Alex Mullen: Like I said before I definitely prefer digital, which in part is probably just because that’s how I practice. I like being able to highlight groups of data, erase and type things easily, and get my scores back immediately. But I also think that fast-paced, digital competitions like the XMT and MAA Open are the future of the sport, so I’m very partial to them in that sense alone. In the United States memory sports are still very much unknown. How do you see the role of the US Memory Championship in that?

Alex Mullen: That’s a tricky question for me to answer. I definitely feel like memory sports could be much bigger in the U.S., but then again I know nothing about marketing so I’m not sure what the USAMC could do differently, or even if they want to do anything differently. Part of me likes the USAMC for what it is, and part of me is annoyed that it’s not an “official” WMSC competition. I absolutely wish there were more competitions in the U.S., because being a memory competitor and competing once per year is no fun. Hopefully with enough general awareness about the techniques, competitions will spring up around the country, and they already are to some degree with the XMT and MAA Open, but I’m guessing we’re a few good years away from any kind of tipping point. What should be done to make the sport more popular in the US?

Alex Mullen: I wish I knew the answer to that. Joshua Foer’s book definitely made a big impact, but even with that book’s massive popularity, this year’s USAMC still had only 65 people, even less than the previous year. I think the sport probably needs to be seen as more accessible. In my experience, a lot of people hear about the techniques and think, “Hmm, maybe I’ll try that out,” but rarely have any interest in actually competing. They’re usually at most interested in trying them out for help in daily life. Which is totally fine, but I think part of that is because they look at things like the hour long events at the WMC and think, “Wow, I would never want to do that.” So in that sense, and I know I’m a bit biased here, I think shorter, digital events are the way to go.


Alex Mullen

Alex with Johannes Zhou from Germany and US memory champion Nelson Dellis. You have never competed in the World Memory Championships before. Are you planning on changing that?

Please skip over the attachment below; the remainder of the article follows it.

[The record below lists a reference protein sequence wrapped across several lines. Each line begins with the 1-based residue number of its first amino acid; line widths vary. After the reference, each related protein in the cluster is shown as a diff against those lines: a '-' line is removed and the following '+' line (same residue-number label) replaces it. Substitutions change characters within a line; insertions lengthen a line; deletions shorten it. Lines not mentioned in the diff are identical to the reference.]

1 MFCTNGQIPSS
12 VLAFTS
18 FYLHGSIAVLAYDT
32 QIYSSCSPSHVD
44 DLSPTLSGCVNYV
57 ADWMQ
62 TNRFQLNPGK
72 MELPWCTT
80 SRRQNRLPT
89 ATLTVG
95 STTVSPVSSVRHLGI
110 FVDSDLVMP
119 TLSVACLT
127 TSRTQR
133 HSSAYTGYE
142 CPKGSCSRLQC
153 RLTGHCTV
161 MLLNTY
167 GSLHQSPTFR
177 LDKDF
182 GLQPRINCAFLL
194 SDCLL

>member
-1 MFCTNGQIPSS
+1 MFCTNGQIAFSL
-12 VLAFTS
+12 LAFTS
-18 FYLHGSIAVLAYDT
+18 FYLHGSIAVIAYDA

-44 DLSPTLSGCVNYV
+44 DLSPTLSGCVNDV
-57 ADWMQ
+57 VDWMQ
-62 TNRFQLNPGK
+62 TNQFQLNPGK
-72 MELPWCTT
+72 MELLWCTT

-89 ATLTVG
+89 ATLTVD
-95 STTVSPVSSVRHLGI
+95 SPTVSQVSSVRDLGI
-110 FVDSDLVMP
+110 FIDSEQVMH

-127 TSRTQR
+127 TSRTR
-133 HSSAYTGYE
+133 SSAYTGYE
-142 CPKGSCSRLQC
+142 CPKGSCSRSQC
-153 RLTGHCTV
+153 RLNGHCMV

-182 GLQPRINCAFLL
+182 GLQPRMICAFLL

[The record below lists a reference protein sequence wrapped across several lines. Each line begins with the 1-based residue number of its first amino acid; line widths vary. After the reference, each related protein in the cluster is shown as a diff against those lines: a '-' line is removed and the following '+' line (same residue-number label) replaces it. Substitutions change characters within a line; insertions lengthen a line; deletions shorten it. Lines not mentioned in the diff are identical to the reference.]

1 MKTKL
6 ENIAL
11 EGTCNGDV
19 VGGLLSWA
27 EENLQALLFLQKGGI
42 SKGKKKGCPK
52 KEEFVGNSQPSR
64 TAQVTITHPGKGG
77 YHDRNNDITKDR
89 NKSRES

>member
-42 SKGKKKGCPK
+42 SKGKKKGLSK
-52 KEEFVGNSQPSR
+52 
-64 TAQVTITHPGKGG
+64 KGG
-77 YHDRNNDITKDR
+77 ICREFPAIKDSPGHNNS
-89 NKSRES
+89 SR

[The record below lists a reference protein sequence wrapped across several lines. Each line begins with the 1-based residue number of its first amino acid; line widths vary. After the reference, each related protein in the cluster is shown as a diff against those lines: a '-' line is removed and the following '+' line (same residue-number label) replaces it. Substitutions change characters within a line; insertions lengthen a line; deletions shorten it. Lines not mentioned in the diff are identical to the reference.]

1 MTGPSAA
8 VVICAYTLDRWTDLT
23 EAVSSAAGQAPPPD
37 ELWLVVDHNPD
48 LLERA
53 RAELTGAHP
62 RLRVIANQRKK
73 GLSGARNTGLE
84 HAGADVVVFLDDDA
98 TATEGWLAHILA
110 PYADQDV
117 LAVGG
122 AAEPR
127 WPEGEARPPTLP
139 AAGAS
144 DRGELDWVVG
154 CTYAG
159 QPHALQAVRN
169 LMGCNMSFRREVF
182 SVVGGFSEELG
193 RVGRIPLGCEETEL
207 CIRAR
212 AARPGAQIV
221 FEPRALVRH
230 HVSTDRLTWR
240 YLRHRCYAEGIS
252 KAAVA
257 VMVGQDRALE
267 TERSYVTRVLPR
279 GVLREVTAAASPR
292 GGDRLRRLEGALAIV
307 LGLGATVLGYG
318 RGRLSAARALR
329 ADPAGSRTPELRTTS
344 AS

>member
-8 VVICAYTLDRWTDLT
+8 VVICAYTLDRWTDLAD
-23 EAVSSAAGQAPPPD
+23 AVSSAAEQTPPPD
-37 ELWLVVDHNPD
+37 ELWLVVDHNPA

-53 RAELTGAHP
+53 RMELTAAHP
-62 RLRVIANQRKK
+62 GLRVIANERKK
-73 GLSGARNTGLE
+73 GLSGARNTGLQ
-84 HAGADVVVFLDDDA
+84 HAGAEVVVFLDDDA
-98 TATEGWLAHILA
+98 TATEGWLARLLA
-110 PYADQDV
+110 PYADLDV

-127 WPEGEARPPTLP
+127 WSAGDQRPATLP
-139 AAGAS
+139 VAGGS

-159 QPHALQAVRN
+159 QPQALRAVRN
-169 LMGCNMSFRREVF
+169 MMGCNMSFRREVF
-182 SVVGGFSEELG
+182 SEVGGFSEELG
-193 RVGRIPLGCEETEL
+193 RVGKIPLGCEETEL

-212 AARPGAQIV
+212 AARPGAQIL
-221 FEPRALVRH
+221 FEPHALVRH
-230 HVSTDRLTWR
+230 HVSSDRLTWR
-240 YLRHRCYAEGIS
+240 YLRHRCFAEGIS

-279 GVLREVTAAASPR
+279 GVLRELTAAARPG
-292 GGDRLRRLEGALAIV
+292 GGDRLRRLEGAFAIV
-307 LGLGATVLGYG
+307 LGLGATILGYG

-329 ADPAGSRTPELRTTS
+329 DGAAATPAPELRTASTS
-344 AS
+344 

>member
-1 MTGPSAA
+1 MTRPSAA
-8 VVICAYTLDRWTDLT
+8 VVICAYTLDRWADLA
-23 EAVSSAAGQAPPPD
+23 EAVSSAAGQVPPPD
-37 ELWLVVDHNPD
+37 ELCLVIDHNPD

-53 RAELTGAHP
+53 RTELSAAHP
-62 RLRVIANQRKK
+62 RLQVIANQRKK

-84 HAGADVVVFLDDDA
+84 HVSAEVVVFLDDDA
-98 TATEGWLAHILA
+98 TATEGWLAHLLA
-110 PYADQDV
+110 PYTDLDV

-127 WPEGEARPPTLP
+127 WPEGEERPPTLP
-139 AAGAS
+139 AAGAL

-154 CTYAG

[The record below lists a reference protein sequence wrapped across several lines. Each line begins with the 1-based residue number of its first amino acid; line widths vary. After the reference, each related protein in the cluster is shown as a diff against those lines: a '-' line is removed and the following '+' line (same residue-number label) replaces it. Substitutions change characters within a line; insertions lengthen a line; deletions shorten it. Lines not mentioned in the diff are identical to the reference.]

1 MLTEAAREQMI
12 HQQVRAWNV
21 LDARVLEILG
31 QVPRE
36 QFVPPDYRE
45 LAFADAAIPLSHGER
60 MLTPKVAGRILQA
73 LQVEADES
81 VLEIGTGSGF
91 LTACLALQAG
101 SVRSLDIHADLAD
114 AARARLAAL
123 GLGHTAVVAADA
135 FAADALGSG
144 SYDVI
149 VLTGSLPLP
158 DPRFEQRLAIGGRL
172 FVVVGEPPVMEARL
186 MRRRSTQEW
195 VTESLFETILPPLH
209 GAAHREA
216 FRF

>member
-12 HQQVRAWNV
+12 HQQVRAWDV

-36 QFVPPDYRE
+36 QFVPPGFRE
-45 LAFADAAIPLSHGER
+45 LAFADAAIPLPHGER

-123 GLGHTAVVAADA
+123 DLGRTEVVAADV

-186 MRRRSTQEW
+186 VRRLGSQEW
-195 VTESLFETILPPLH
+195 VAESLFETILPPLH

Alex Mullen: Yes! I’m hoping to compete this year in China, schedule-permitting. I have yet to actually ask for permission from my professors, but maybe I will just buy a plane ticket and tell them, “Well, I can’t back out now…” Next year the four-annual Memoriad is coming to Las Vegas. What do you think about that event and will you compete?

Alex Mullen: I don’t really know much about Memoriad, but I like what I’ve heard. Seems like a fun time, and I like the idea of mixing in some non-memory stuff, even if I don’t actually try any of the other events. I’ve never been to Vegas before either, so I’d say chances are good that I’ll be there. What would you change about memory sports if you could?

Alex Mullen: Like I said, I like short, digital events, so personally I’d like to see things move more in that direction. Being able to challenge people head-to-head like at the XMT is a great idea as well, in my opinion. One of my least favourite things about the sport is that it can be very solitary, but I don’t think it needs to be that way. Nelson’s said he’s working on turning the XMT training site into something interactive like that, where you can challenge other people in real-time. I’m really looking forward to that. I also wish I could just a push a button and memory sports would suddenly be popular. Hopefully things continue to move in all of those directions. I like the team part of the WMC too, so I’d add in more team-based events. What are your personal future plans in regards of memory sports and memory techniques?

Alex Mullen: I hope to keep competing as long as I can. When 12-year-old memory geniuses start dominating the game, maybe I’ll bow out, but yeah, for the time being I love doing it and don’t see myself giving it up. I don’t think I’d ever give up memory techniques altogether, since I’ve found them so useful in school and they’re such an integral part of my daily life now. I’m always using them for classes and something or other. For instance, right now I’m using a memory system to learn Chinese. I am hoping to move into the teaching, coaching, and possibly speaking aspects at some point. I like keeping up my blog and getting to talk to other people about what works and what doesn’t. I do think the techniques could kick off a potential revolution in education, although whether or not that will actually happen remains to be seen. I’m hopeful. What is your vision for the future of memory sports?

Alex Mullen: Getting back to an interactive site like the OMC (Online Memory Challenge), I’d really love something like that again, and I think that’s where things are headed. Online, interactive, fast-paced, and digital. And like I said, more team events. I’d also be happy to see some more “extreme” memorizing, like underwater or on a roller coaster or maybe even skydiving. I actually think Jonas von Essen has done all of those, maybe with the exception of skydiving, haha. Thank you for your time.


Alex Memory Champion Profile